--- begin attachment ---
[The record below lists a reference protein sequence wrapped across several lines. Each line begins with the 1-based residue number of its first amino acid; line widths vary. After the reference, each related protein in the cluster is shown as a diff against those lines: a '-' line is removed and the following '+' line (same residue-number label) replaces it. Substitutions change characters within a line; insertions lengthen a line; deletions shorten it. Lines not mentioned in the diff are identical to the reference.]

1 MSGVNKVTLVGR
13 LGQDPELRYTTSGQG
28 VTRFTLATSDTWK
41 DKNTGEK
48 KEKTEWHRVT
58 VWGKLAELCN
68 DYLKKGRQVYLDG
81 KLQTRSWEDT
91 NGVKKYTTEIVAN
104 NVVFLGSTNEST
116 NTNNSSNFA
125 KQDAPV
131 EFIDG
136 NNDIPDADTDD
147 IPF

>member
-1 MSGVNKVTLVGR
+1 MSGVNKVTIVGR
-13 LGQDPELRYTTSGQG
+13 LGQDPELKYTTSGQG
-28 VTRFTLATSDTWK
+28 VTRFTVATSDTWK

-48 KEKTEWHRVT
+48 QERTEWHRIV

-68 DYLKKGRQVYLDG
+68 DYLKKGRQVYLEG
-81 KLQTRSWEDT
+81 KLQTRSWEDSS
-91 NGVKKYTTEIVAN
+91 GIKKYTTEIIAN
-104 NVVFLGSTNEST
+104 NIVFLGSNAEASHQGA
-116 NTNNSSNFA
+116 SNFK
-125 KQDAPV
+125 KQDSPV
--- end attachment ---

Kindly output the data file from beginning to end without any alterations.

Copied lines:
[The record below lists a reference protein sequence wrapped across several lines. Each line begins with the 1-based residue number of its first amino acid; line widths vary. After the reference, each related protein in the cluster is shown as a diff against those lines: a '-' line is removed and the following '+' line (same residue-number label) replaces it. Substitutions change characters within a line; insertions lengthen a line; deletions shorten it. Lines not mentioned in the diff are identical to the reference.]

1 MSGVNKVTLVGR
13 LGQDPELRYTTSGQG
28 VTRFTLATSDTWK
41 DKNTGEK
48 KEKTEWHRVT
58 VWGKLAELCN
68 DYLKKGRQVYLDG
81 KLQTRSWEDT
91 NGVKKYTTEIVAN
104 NVVFLGSTNEST
116 NTNNSSNFA
125 KQDAPV
131 EFIDG
136 NNDIPDADTDD
147 IPF

>member
-1 MSGVNKVTLVGR
+1 MSGVNKVTIVGR
-13 LGQDPELRYTTSGQG
+13 LGQDPELKYTTSGQG
-28 VTRFTLATSDTWK
+28 VTRFTVATSDTWK

-48 KEKTEWHRVT
+48 QERTEWHRIV

-68 DYLKKGRQVYLDG
+68 DYLKKGRQVYLEG
-81 KLQTRSWEDT
+81 KLQTRSWEDSS
-91 NGVKKYTTEIVAN
+91 GIKKYTTEIIAN
-104 NVVFLGSTNEST
+104 NIVFLGSNAEASHQGA
-116 NTNNSSNFA
+116 SNFK
-125 KQDAPV
+125 KQDSPV